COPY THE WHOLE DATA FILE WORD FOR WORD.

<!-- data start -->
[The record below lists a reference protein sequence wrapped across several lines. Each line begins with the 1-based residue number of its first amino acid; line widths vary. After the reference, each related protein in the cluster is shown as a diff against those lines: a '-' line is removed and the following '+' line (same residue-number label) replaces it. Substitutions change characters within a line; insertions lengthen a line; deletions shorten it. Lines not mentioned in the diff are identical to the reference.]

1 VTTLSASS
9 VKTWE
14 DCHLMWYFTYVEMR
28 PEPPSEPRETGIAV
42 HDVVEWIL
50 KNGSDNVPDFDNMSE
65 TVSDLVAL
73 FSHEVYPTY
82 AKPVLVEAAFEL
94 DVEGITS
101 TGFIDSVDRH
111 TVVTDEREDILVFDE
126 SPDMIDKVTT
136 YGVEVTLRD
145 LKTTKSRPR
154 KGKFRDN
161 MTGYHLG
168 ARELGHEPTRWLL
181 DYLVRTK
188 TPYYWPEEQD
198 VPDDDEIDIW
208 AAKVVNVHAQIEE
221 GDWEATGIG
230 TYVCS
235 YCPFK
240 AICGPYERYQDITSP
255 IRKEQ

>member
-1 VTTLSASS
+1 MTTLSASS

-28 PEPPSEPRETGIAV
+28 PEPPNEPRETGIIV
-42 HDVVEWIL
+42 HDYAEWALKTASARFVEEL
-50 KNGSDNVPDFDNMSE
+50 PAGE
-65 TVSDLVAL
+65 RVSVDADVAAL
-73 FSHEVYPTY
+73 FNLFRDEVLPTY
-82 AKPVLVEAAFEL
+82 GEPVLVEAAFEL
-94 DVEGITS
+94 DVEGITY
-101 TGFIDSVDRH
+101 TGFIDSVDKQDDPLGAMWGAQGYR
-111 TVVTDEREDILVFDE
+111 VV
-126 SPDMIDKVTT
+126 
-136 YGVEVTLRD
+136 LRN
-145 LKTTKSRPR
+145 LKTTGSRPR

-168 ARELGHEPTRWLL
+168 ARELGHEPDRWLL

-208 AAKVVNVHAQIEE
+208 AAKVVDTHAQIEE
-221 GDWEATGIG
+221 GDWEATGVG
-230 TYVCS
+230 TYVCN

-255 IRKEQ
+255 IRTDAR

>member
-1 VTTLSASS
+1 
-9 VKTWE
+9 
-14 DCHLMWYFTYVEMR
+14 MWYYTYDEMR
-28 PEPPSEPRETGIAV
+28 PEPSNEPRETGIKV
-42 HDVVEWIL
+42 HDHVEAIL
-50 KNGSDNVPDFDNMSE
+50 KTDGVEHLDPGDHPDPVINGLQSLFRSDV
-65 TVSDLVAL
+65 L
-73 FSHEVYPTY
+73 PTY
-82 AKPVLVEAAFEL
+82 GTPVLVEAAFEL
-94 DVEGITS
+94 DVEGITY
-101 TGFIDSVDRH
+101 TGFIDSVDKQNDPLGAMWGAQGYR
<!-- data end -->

[The record below lists a reference protein sequence wrapped across several lines. Each line begins with the 1-based residue number of its first amino acid; line widths vary. After the reference, each related protein in the cluster is shown as a diff against those lines: a '-' line is removed and the following '+' line (same residue-number label) replaces it. Substitutions change characters within a line; insertions lengthen a line; deletions shorten it. Lines not mentioned in the diff are identical to the reference.]

1 VTTLSASS
9 VKTWE
14 DCHLMWYFTYVEMR
28 PEPPSEPRETGIAV
42 HDVVEWIL
50 KNGSDNVPDFDNMSE
65 TVSDLVAL
73 FSHEVYPTY
82 AKPVLVEAAFEL
94 DVEGITS
101 TGFIDSVDRH
111 TVVTDEREDILVFDE
126 SPDMIDKVTT
136 YGVEVTLRD
145 LKTTKSRPR
154 KGKFRDN
161 MTGYHLG
168 ARELGHEPTRWLL
181 DYLVRTK
188 TPYYWPEEQD
198 VPDDDEIDIW
208 AAKVVNVHAQIEE
221 GDWEATGIG
230 TYVCS
235 YCPFK
240 AICGPYERYQDITSP
255 IRKEQ

>member
-1 VTTLSASS
+1 MTTLSASS

-28 PEPPSEPRETGIAV
+28 PEPPNEPRETGIIV
-42 HDVVEWIL
+42 HDYAEWALKTASARFVEEL
-50 KNGSDNVPDFDNMSE
+50 PAGE
-65 TVSDLVAL
+65 RVSVDADVAAL
-73 FSHEVYPTY
+73 FNLFRDEVLPTY
-82 AKPVLVEAAFEL
+82 GEPVLVEAAFEL
-94 DVEGITS
+94 DVEGITY
-101 TGFIDSVDRH
+101 TGFIDSVDKQDDPLGAMWGAQGYR
-111 TVVTDEREDILVFDE
+111 VV
-126 SPDMIDKVTT
+126 
-136 YGVEVTLRD
+136 LRN
-145 LKTTKSRPR
+145 LKTTGSRPR

-168 ARELGHEPTRWLL
+168 ARELGHEPDRWLL

-208 AAKVVNVHAQIEE
+208 AAKVVDTHAQIEE
-221 GDWEATGIG
+221 GDWEATGVG
-230 TYVCS
+230 TYVCN

-255 IRKEQ
+255 IRTDAR

>member
-1 VTTLSASS
+1 
-9 VKTWE
+9 
-14 DCHLMWYFTYVEMR
+14 MWYYTYDEMR
-28 PEPPSEPRETGIAV
+28 PEPSNEPRETGIKV
-42 HDVVEWIL
+42 HDHVEAIL
-50 KNGSDNVPDFDNMSE
+50 KTDGVEHLDPGDHPDPVINGLQSLFRSDV
-65 TVSDLVAL
+65 L
-73 FSHEVYPTY
+73 PTY
-82 AKPVLVEAAFEL
+82 GTPVLVEAAFEL
-94 DVEGITS
+94 DVEGITY
-101 TGFIDSVDRH
+101 TGFIDSVDKQNDPLGAMWGAQGYR